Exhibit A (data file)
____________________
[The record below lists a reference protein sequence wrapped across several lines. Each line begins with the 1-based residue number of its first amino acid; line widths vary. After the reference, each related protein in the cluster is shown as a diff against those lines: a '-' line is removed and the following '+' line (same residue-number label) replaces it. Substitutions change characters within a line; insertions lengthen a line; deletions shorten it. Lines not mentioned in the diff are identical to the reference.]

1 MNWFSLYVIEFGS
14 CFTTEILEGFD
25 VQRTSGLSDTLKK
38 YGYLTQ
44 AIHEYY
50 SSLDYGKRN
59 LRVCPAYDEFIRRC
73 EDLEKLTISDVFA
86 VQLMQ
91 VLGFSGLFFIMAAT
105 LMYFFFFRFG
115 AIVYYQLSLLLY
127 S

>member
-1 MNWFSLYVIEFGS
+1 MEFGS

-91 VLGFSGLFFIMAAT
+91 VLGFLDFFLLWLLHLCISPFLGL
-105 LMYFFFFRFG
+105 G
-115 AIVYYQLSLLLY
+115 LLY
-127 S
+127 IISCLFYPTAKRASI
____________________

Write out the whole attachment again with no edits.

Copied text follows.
[The record below lists a reference protein sequence wrapped across several lines. Each line begins with the 1-based residue number of its first amino acid; line widths vary. After the reference, each related protein in the cluster is shown as a diff against those lines: a '-' line is removed and the following '+' line (same residue-number label) replaces it. Substitutions change characters within a line; insertions lengthen a line; deletions shorten it. Lines not mentioned in the diff are identical to the reference.]

1 MNWFSLYVIEFGS
14 CFTTEILEGFD
25 VQRTSGLSDTLKK
38 YGYLTQ
44 AIHEYY
50 SSLDYGKRN
59 LRVCPAYDEFIRRC
73 EDLEKLTISDVFA
86 VQLMQ
91 VLGFSGLFFIMAAT
105 LMYFFFFRFG
115 AIVYYQLSLLLY
127 S

>member
-1 MNWFSLYVIEFGS
+1 MEFGS

-91 VLGFSGLFFIMAAT
+91 VLGFLDFFLLWLLHLCISPFLGL
-105 LMYFFFFRFG
+105 G
-115 AIVYYQLSLLLY
+115 LLY
-127 S
+127 IISCLFYPTAKRASI